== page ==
3 medieval castle ruins worth a visit in Lower Austria

Last Friday I woke up in Indiana Jones mode. That means I felt an irresistible urge to go to see one (or two) of the many castle ruins we have here in Austria. Long story short, I ended up seeing three castle ruins only a few miles apart form each other. All of those ruins are located in lower Austria in an area called Waldviertel.

So I put my tripod and a few bottles of water in my daypack and drove to the first of 3 castle ruins you should visit in Lower Austria.

Gaber Church

The first one is somewhere in the woods close to the Czech border. There’s not much left except a part of the churchdom. The Luden/Gaber castle was built around 1300 and was abandoned only 200 years later. So the castle itself is completely overgrown and a large part of its remains are below ground level.

The most visible thing here is the dom of the church that once belonged to the castle. You can clearly recognize that it was once a church because of the typical frame of church windows.

Churchdom of the Luden/Gaber-Church that was once a part of the Gaber Castle

Churchdom of the Luden/Gaber-Church that was once a part of the Gaber Castle

This dom is the first thing you’ll see when you approach the ruin. When you walk around, watch your step and keep in mind you’re walking on a buried castle! Mind the slopes that surround the churchdom and if you look closely you can even spot the walls of the former castles down there.

Church Windows at the Luden/Gaber-Church

Church Windows at the Luden/Gaber-Church

Castle Ruin Eibenstein

Castle Eibenstein is the exact opposite. It’s a castle high up on a cliff right near a creek. It was built around 1200 and allegedly in use until the 30 years lasting that devastated large areas of Europe between 1618 and 1648.

Inside the dungeon at castle Eibenstein

Inside the dungeon at castle Eibenstein

There’s only a small trail leading to the castle that will take you right into the inner yard from where you can explore other parts and rooms of the castle including then dungeon if you’re willing to climb a 6 feet stone wall. Use the rocks of the wall as stairs but be careful; they’re small! Once inside the room on top of the wall, head through the low gateway to explore other areas of the castle. Again, watch your step. There’s a 50 feet drop off to the right and a 9 feet drop off into other parts of the castle on the left.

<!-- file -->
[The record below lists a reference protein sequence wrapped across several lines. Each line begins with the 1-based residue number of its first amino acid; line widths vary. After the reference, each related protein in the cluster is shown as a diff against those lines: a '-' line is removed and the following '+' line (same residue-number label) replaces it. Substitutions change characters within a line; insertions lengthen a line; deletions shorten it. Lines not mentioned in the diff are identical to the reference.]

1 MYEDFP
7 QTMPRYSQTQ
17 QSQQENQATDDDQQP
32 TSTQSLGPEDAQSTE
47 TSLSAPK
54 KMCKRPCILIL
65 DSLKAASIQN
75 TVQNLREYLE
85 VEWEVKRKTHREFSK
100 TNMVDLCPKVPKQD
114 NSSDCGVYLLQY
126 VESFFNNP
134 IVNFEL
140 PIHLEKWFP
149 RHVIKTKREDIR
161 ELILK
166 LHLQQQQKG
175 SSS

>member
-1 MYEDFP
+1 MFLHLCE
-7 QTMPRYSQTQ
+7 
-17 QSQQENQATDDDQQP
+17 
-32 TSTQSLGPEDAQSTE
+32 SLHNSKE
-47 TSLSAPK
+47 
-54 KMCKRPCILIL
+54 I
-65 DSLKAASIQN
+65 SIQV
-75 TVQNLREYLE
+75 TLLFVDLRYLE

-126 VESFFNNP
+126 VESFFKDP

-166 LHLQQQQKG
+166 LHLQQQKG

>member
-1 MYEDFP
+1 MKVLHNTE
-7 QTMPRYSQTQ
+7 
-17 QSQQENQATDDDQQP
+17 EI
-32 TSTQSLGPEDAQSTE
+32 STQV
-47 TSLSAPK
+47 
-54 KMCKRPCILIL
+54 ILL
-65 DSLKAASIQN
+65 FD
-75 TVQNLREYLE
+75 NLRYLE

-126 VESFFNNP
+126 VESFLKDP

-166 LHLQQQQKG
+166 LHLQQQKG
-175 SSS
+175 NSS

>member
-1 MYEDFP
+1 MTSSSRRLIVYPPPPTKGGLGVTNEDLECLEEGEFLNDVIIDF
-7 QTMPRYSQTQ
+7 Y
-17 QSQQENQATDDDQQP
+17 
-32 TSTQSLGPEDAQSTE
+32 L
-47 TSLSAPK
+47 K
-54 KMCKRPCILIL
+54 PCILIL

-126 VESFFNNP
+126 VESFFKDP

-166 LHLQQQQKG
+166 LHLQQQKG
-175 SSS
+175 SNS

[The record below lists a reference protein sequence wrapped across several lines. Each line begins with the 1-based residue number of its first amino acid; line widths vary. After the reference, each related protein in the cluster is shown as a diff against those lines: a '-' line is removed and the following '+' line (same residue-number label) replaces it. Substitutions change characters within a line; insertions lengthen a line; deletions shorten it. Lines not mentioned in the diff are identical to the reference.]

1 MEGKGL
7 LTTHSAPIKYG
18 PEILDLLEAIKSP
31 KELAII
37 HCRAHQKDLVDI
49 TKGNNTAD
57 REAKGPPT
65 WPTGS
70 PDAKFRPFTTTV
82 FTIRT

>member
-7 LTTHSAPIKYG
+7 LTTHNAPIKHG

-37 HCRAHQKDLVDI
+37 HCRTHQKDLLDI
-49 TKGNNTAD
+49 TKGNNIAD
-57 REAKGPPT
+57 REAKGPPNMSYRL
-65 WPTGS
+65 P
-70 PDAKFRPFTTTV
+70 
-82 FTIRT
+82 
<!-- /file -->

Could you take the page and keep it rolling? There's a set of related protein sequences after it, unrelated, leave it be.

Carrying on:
Inside castle Eibenstein

Inside castle Eibenstein

Note that there is no cell phone coverage in or near the castle!

Castle Ruin Kollmitz

Castle Kollmitz is a managed castle ruin built around 1300 that’s maintained in a kind of arrested decay. What’s interesting here is the size of the castle and that, after it was abandoned, another castle was build on top of it. Unlike the other castles, this one is pretty safe to walk around. Make sure you go up the two towers from which you get a great view of the castle itself and the surrounding area.

View of Castle Kollmitz

View of Castle Kollmitz

View from one of the towers at castle Kollmitz

View from one of the towers at castle Kollmitz

Three tips for taking photos inside castle ruins

Castle ruins are fantastic places to photograph. Here are three tips for taking great pictures inside abandoned castle ruins.

  1. Light situations can be difficult in castle ruins. So you may want to use a iPhone camera app with manual ISO and shutter control or with a dedicated low light mode like ProCamera App.
  2. Make use of the difficult light situations. Look for lights and shadows. Gates, windows and missing roofs (look up!) can create interestingly lit scenes inside e.g. a dungeon.
  3. If it’s safe, try to get up to the top of a castle tower. You may get a breathtaking view of the castle ruins and the surrounding area and even spot another castle ruin. Sometimes, castles were built in sight of each other.